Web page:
A system and method for decoding by identification of the most likely phase coded signal corresponding to received data. The present invention has particular application to communication with signals that experience spurious random phase perturbations. The generalized estimator-correlator uses a maximum a posteriori (MAP) estimator to generate phase estimates for correlation with incoming data samples and for correlation with mean phases indicative of unique hypothesized signals. The result is a MAP likelihood statistic for each hypothesized transmission, wherein the highest value statistic identifies the transmitted signal.
Kernel-based Maximum Entropy Clustering
JIANG Wei; QU Jiao; LI Benxi
2007-01-01
With the development of Support Vector Machine (SVM),the "kernel method" has been studied in a general way.In this paper,we present a novel Kernel-based Maximum Entropy Clustering algorithm (KMEC).By using mercer kernel functions,the proposed algorithm is firstly map the data from their original space to high dimensional space where the data are expected to be more separable,then perform MEC clustering in the feature space.The experimental results show that the proposed method has better performance in the non-hyperspherical and complex data structure.
The sun and heliosphere at solar maximum.
Smith, E J; Marsden, R G; Balogh, A; Gloeckler, G; Geiss, J; McComas, D J; McKibben, R B; MacDowall, R J; Lanzerotti, L J; Krupp, N; Krueger, H; Landgraf, M
2003-11-14
Recent Ulysses observations from the Sun's equator to the poles reveal fundamental properties of the three-dimensional heliosphere at the maximum in solar activity. The heliospheric magnetic field originates from a magnetic dipole oriented nearly perpendicular to, instead of nearly parallel to, the Sun's rotation axis. Magnetic fields, solar wind, and energetic charged particles from low-latitude sources reach all latitudes, including the polar caps. The very fast high-latitude wind and polar coronal holes disappear and reappear together. Solar wind speed continues to be inversely correlated with coronal temperature. The cosmic ray flux is reduced symmetrically at all latitudes.
Conductivity maximum in a charged colloidal suspension
Bastea, S
2009-01-27
Molecular dynamics simulations of a charged colloidal suspension in the salt-free regime show that the system exhibits an electrical conductivity maximum as a function of colloid charge. We attribute this behavior to two main competing effects: colloid effective charge saturation due to counterion 'condensation' and diffusion slowdown due to the relaxation effect. In agreement with previous observations, we also find that the effective transported charge is larger than the one determined by the Stern layer and suggest that it corresponds to the boundary fluid layer at the surface of the colloidal particles.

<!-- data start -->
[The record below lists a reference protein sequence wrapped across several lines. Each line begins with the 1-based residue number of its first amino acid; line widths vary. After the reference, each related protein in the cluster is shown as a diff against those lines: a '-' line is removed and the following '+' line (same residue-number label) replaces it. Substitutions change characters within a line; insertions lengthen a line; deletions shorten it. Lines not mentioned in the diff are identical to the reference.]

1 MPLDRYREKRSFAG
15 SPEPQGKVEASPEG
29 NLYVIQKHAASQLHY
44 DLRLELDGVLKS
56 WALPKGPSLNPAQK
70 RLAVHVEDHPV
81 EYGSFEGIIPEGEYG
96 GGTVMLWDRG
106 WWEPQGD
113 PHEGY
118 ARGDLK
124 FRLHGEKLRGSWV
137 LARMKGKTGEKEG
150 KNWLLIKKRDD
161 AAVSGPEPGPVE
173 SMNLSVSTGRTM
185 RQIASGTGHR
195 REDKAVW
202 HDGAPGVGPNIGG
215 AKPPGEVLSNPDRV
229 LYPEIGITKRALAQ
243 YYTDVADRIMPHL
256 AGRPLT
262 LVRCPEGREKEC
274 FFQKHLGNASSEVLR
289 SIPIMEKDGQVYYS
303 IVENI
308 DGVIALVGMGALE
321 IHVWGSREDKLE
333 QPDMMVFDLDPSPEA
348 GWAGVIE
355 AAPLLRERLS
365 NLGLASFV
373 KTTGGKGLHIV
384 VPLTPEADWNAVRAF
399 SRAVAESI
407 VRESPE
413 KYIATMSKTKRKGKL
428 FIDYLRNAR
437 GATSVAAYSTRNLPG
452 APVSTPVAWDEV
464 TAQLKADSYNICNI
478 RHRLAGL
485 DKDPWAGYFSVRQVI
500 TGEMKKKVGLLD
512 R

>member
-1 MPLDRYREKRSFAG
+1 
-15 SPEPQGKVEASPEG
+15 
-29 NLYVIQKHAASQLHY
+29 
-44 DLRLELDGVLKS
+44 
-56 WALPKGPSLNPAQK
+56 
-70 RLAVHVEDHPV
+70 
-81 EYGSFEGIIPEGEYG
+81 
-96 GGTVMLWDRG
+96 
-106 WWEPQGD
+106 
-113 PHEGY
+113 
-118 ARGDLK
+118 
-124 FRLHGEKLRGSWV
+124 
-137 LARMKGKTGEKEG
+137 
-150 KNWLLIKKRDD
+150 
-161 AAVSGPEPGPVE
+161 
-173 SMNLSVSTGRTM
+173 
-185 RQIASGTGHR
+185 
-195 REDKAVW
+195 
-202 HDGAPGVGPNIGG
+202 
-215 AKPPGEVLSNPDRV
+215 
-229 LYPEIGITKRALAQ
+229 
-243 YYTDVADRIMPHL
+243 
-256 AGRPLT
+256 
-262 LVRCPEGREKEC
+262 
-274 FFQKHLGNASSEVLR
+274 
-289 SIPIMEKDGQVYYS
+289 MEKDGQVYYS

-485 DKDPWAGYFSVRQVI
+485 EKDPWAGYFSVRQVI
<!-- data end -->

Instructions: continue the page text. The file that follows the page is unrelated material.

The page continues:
Maximum entropy signal restoration with linear programming
Mastin, G.A.; Hanson, R.J.
1988-05-01
Dantzig's bounded-variable method is used to express the maximum entropy restoration problem as a linear programming problem. This is done by approximating the nonlinear objective function with piecewise linear segments, then bounding the variables as a function of the number of segments used. The use of a linear programming approach allows equality constraints found in the traditional Lagrange multiplier method to be relaxed. A robust revised simplex algorithm is used to implement the restoration. Experimental results from 128- and 512-point signal restorations are presented.
COMPARISON BETWEEN FORMULAS OF MAXIMUM SHIP SQUAT
PETRU SERGIU SERBAN
2016-06-01
Full Text Available Ship squat is a combined effect of ship’s draft and trim increase due to ship motion in limited navigation conditions. Over time, researchers conducted tests on models and ships to find a mathematical formula that can define squat. Various forms of calculating squat can be found in the literature. Among those most commonly used are of Barrass, Millward, Eryuzlu or ICORELS. This paper presents a comparison between the squat formulas to see the differences between them and which one provides the most satisfactory results. In this respect a cargo ship at different speeds was considered as a model for maximum squat calculations in canal navigation conditions.
Multi-Channel Maximum Likelihood Pitch Estimation
Christensen, Mads Græsbøll
2012-01-01